Ridgewood High School alumnus and tech entrepreneur, David Duffield, recently donated $635,000 to Ridgewood High School. Since his graduation in 1958, Duffield has gone on to shape the software industry by building companies such as PeopleSoft, Workday, and Ridgeline. The Ridgewood High School Alumni Association reached out to Duffield’s charity organization, the Dave and Cheryl Duffield Foundation, in order to receive what is now the largest single donation in Ridgewood history.
This grant money was donated to the Ridgewood High School STEAM (Science Technology Engineering Arts and Mathematics) Initiative, which will be used to redesign and provide commercial-grade equipment for the foods room, make the currently analog TV Recording Studio digital, and to provide new equipment, such as powerful laptops, to the Makerspace Lab.
The President of the RHS Alumni Association, Mr. McCabe, explains that Duffield’s legacy is inspiring to Ridgewood students. He says that Duffield is not only a “Silicon Valley legend,” but also a “pioneer in all of the values that Ridgewood High School houses, of treating people with dignity, respect, and equality. He’s been doing that for 50 or 60 years, he is very successful, he treats people equally, and he has a lot of humility.”
The RHSAA came into contact with Duffield and his philanthropic foundation in order to induct him as a Notable Alumnus, which prompted the RHSAA to propose this grant to the foundation. Mr. McCabe thinks this is notable, explaining that “we have someone who hasn’t lived in Ridgewood in 40+ years, and still feels such a strong affection and affinity to support us and to benefit RHS students.”
A key aspect of the Duffield STEAM Initiative is the arts component. RHS Principal, Mr. Nyhuis, accredits Duffield for this, “the arts component of [the STEAM Initiative] is very important, which is why Mr. Duffield wanted this money earmarked in that area. Rather than just giving it to STEM, he wants this initiative to be across science, technology, and the arts.”
Dr. Gorman agrees with Mr. Nyhuis. He says that “Ridgewood is a very comprehensive high school, we believe in the four A’s: the academics, the arts, the athletics, as well as the activities.” Therefore, this budget will not only help students within their high school years, but also in the future. Mr. Nyhuis articulates the fact that “five or six of the top ten most employable majors are engineering related. I think of the arts as a way of thinking. You need people with that other half of the brain, that creative side, working. You want that person who can really look at something differently and allow whatever you are working on to have the different piece, the creative piece in it.”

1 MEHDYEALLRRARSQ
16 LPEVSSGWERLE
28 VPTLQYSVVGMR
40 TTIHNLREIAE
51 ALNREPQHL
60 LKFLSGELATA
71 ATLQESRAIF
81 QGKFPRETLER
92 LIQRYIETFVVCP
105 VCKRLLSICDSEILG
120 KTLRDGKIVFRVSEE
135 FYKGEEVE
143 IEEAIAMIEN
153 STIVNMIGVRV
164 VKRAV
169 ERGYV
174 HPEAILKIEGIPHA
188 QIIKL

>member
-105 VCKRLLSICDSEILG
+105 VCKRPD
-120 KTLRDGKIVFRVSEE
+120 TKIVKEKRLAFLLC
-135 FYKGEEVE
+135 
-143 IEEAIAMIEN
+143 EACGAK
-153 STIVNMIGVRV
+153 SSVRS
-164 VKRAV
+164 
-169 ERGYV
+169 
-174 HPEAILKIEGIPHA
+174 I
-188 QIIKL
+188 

Dr. Gorman tells us about how donations usually add up in Ridgewood. “Ridgewood is very generous. The Ridgewood Public Schools receive about a million dollars every year. They help keep us afloat, because we don’t get a lot of state or federal aid. Our schools need a lot of help to provide for our students. It’s an ongoing wishlist, things become obsolete.”
Dr. Gorman is optimistic that the developments funded by this grant will help Ridgewood Public Schools to “increase the overall education level of our students and allow them to move to higher levels. If this can affect two or three or four students that are really interested in a lot of different things, and they get on the right path to go to college and beyond, then that’s what we’re here for.”
As for David Duffield, Mr. McCabe says that he “probably hasn’t been in Ridgewood for a few decades, and we reached out to him. We’re hopeful that we can bring him back to Ridgewood some day, but we will have to see.” On behalf of the Ridgewood community, thank you David Duffield.
Michelle Hashem & Julia Rojkov
Photography: Sam Cohen